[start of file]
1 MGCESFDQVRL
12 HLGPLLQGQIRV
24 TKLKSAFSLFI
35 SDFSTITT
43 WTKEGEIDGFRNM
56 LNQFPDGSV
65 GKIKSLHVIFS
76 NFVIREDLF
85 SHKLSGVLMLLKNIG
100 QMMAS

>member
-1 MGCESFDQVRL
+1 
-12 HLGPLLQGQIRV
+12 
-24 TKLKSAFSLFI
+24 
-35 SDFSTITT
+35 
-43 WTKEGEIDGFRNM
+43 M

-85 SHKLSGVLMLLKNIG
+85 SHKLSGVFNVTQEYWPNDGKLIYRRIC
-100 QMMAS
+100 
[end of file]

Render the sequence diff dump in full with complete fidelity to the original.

1 MGCESFDQVRL
12 HLGPLLQGQIRV
24 TKLKSAFSLFI
35 SDFSTITT
43 WTKEGEIDGFRNM
56 LNQFPDGSV
65 GKIKSLHVIFS
76 NFVIREDLF
85 SHKLSGVLMLLKNIG
100 QMMAS

>member
-1 MGCESFDQVRL
+1 
-12 HLGPLLQGQIRV
+12 
-24 TKLKSAFSLFI
+24 
-35 SDFSTITT
+35 
-43 WTKEGEIDGFRNM
+43 M

-85 SHKLSGVLMLLKNIG
+85 SHKLSGVFNVTQEYWPNDGKLIYRRIC
-100 QMMAS
+100 